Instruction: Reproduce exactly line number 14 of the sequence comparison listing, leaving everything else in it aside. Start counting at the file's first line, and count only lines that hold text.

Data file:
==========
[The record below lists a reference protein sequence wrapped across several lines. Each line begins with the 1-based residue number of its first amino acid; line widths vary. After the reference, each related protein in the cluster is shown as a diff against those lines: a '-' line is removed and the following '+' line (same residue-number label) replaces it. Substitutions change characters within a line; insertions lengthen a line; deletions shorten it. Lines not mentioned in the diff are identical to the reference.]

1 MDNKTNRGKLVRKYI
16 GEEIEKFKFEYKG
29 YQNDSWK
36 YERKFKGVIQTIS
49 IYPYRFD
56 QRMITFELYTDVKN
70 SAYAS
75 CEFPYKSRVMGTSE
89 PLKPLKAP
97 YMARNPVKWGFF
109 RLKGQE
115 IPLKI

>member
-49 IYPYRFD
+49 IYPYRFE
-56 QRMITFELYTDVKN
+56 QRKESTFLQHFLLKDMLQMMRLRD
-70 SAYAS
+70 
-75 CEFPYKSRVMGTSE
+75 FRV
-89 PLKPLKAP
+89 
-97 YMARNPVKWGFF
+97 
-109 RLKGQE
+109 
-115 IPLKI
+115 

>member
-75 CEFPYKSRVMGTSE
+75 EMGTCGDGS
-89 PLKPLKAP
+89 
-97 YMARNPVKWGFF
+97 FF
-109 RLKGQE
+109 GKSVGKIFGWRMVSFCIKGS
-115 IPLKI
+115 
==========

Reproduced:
>member